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Results-Oriented Transition Planning: Compliance Combined with Good Planning Practices Presented by Heidi Wyman, Dawn Breault, and Jen Cunha for NHRESPONDS.

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Presentation on theme: "Results-Oriented Transition Planning: Compliance Combined with Good Planning Practices Presented by Heidi Wyman, Dawn Breault, and Jen Cunha for NHRESPONDS."— Presentation transcript:

1 Results-Oriented Transition Planning: Compliance Combined with Good Planning Practices Presented by Heidi Wyman, Dawn Breault, and Jen Cunha for NHRESPONDS Dec. 13, 2011

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3 MEASURABLE POST SECONDARY GOALS Indicator 13 Question 1: Is there an appropriate measurable postsecondary goal (MPSG) or goals that covers education or training, employment and, as needed, independent living?

4 PSG are goals that are to be met after high school graduation, not while in high school. Must have a PSG in education/training and employment. PSG for independent living, if applicable. The IEP team should determine if an independent living PSG is needed based on the information in the student’s present level of performance and interests. 4 NHDOE, BUREAU OF SPECIAL EDUCATION NOVEMBER 18, 2011

5 Post Secondary Goals ~ Compliance Compliance = 1 education/training PSG and 1 employment PSG for students who do not need an independent living PSG. Compliance = 1 education/training PSG and 1 employment PSG and 1 independent living PSG for students who need an independent living PSG. 5 NHDOE, BUREAU OF SPECIAL EDUCATION NOVEMBER 18, 2011

6 Post Secondary Goals ~ Noncompliance Noncompliance = no PSGs at all. Noncompliance = PSGs are included, but are not measurable. Noncompliance = 1 PSG for education, but 0 for employment or vice versa. 6 NHDOE, BUREAU OF SPECIAL EDUCATION NOVEMBER 18, 2011

7 7 NHDOE, BUREAU OF SPECIAL EDUCATION NOVEMBER 18, 2011

8 PSG Compliance vs. Noncompliance In ComplianceNot in compliance After high school graduation, McKenzie will enroll in a two-year training program in the area of auto mechanics. McKenzie wants to study auto mechanics. After high school, McKenzie will work part time in an auto body garage. McKenzie is thinking about applying for a summer job. Upon completion of high school, Amy will receive on the job training in horticulture while working as a farm hand at a local farm. Amy likes plants and wants to learn more about that. Upon completion of high school, Amy will work full time as a farm hand at a local farm. Amy hopes to work at a farm. 8 NHDOE, BUREAU OF SPECIAL EDUCATION NOVEMBER 18, 2011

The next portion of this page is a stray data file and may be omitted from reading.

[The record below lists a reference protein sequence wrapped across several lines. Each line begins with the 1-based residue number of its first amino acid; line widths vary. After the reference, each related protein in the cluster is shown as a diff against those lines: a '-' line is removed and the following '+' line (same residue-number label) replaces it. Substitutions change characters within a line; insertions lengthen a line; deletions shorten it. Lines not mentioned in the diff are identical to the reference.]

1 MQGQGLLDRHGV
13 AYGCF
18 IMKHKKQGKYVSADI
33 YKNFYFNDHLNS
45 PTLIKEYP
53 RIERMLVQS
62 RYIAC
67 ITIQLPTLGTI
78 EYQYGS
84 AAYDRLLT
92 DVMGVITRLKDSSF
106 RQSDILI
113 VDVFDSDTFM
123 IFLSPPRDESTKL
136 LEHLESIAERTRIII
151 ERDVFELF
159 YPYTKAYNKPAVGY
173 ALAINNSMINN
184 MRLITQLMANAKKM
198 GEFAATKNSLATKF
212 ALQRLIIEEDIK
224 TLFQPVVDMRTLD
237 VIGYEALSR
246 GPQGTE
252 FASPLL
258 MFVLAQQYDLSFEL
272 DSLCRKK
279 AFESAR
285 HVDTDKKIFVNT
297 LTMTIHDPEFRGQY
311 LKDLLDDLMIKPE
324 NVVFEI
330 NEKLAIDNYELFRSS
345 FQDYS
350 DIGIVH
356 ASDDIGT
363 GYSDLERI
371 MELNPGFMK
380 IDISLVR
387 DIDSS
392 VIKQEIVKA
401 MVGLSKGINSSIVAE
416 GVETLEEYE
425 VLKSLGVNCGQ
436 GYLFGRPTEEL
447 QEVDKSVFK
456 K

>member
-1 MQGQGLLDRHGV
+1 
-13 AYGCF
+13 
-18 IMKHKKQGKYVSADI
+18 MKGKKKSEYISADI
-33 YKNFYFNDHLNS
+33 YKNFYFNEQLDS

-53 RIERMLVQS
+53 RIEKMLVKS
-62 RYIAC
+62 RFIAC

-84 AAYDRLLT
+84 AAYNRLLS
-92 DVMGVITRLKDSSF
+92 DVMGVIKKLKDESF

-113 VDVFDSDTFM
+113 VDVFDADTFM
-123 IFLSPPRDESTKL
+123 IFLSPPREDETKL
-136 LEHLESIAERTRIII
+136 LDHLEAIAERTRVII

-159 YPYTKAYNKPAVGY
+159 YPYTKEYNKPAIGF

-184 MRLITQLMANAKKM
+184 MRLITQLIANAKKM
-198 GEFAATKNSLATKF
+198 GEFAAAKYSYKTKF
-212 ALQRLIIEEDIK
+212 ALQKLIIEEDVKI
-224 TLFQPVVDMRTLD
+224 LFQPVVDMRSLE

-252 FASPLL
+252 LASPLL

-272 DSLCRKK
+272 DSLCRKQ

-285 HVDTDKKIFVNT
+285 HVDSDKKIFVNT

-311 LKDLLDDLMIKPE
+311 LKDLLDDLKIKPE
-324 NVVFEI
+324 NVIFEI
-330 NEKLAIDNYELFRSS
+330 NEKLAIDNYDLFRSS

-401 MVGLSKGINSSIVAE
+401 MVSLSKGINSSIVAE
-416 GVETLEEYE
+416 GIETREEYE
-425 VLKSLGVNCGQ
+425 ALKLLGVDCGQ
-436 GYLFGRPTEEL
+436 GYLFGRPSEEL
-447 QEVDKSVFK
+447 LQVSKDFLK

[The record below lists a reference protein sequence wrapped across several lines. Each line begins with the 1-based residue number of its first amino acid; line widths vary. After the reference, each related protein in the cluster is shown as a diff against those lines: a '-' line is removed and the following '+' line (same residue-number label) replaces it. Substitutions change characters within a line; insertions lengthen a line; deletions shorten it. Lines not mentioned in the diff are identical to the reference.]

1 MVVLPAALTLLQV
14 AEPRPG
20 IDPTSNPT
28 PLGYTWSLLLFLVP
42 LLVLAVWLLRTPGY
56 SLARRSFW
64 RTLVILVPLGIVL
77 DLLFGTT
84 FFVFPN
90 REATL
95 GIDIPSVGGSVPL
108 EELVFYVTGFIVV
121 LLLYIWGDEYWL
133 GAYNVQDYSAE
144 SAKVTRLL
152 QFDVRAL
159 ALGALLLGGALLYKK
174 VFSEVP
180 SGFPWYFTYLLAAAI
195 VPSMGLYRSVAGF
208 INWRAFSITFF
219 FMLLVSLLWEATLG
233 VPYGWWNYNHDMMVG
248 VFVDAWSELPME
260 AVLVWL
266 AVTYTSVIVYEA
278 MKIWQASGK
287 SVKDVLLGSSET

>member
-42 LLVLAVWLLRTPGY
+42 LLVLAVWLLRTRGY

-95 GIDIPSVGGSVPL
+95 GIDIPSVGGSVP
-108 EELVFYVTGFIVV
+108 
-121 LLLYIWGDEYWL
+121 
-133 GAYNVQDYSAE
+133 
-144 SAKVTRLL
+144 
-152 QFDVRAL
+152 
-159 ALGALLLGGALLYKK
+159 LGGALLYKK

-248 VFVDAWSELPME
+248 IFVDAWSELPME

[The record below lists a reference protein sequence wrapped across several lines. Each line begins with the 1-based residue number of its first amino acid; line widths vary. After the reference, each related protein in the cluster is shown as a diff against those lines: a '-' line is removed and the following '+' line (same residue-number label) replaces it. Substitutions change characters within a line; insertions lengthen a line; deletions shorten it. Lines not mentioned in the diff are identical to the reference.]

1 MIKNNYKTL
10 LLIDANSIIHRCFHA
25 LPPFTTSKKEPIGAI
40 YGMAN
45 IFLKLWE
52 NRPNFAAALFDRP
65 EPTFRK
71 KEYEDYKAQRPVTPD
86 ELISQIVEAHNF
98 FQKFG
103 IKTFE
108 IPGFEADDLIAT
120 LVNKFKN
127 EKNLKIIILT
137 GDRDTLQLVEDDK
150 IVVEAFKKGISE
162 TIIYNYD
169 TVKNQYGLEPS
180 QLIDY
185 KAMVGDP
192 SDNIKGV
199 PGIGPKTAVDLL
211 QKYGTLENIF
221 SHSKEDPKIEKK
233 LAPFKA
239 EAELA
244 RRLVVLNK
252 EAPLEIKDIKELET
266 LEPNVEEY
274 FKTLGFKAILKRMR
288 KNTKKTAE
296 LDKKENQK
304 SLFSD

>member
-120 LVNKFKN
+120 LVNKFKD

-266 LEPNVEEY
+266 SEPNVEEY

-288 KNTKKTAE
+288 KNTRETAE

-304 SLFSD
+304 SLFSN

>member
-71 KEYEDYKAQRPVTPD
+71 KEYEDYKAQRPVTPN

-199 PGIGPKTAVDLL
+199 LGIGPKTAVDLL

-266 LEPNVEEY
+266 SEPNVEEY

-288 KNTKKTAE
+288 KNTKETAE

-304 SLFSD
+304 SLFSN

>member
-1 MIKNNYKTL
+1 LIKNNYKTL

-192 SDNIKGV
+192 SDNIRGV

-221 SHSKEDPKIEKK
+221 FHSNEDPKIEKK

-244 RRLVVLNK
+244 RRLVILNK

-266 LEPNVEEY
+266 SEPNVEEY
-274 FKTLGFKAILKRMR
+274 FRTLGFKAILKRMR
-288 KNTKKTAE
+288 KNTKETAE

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10 Common Concerns and Challenges Accountability Student has no idea what they want to do Student has a constant flow of ideas Student/family refuses to think or talk about it Parent/family has very different vision from student

11 Parent Feelings Shock Acceptance  Depression Hope  Denial Bargaining  Guilt Anger  Shame Panic  Isolation 

12 Activity Find a partner One person is student, one is case manager/teacher/transition coordinator Pick a student ‘story’ (preferably one that you know well enough to use as your “case study” today) Complete Student Input Questionnaire

13 UPDATING ANNUALLY Indicator 13 Question #2: Is (are) the postsecondary goals(s) updated annually?

14 Reviewers will not be reviewing previous IEPs. This question is contingent on Question 1 being in compliance. If question 1 is in compliance, then question 2 is also in compliance, based on the fact that the IEP being reviewed is current. If the IEP being reviewed is not the current IEP, then this question is also not in compliance. 14 NHDOE, BUREAU OF SPECIAL EDUCATION NOVEMBER 18, 2011

15 AGE APPROPRIATE TRANSITION ASSESSMENT Indicator 13 Question #3: Is there evidence that the measurable post secondary goals were based on age appropriate transition assessment?

16 Reviewers expect to see the age appropriate transition assessment(s) to support the IEP transition plan in the student’s IEP folder. This assessment(s) should support the PSG, the transition service needs, etc. Assessments are ongoing and can be formal and/or informal. If the assessment doesn’t support the PSGs then it is not in compliance. 16 NHDOE, BUREAU OF SPECIAL EDUCATION NOVEMBER 18, 2011